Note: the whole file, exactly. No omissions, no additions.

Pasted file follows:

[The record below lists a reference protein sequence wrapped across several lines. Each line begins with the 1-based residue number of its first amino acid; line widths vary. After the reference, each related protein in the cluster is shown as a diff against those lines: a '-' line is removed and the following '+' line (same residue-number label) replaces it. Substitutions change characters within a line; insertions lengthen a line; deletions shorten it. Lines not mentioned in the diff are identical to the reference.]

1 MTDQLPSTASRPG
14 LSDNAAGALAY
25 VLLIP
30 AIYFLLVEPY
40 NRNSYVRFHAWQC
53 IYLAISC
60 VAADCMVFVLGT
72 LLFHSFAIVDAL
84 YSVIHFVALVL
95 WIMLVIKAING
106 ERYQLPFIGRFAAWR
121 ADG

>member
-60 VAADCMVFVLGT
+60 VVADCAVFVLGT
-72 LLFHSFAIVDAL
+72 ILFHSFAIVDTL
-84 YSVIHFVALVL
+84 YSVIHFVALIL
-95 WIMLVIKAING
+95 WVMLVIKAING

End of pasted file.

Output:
[The record below lists a reference protein sequence wrapped across several lines. Each line begins with the 1-based residue number of its first amino acid; line widths vary. After the reference, each related protein in the cluster is shown as a diff against those lines: a '-' line is removed and the following '+' line (same residue-number label) replaces it. Substitutions change characters within a line; insertions lengthen a line; deletions shorten it. Lines not mentioned in the diff are identical to the reference.]

1 MTDQLPSTASRPG
14 LSDNAAGALAY
25 VLLIP
30 AIYFLLVEPY
40 NRNSYVRFHAWQC
53 IYLAISC
60 VAADCMVFVLGT
72 LLFHSFAIVDAL
84 YSVIHFVALVL
95 WIMLVIKAING
106 ERYQLPFIGRFAAWR
121 ADG

>member
-60 VAADCMVFVLGT
+60 VVADCAVFVLGT
-72 LLFHSFAIVDAL
+72 ILFHSFAIVDTL
-84 YSVIHFVALVL
+84 YSVIHFVALIL
-95 WIMLVIKAING
+95 WVMLVIKAING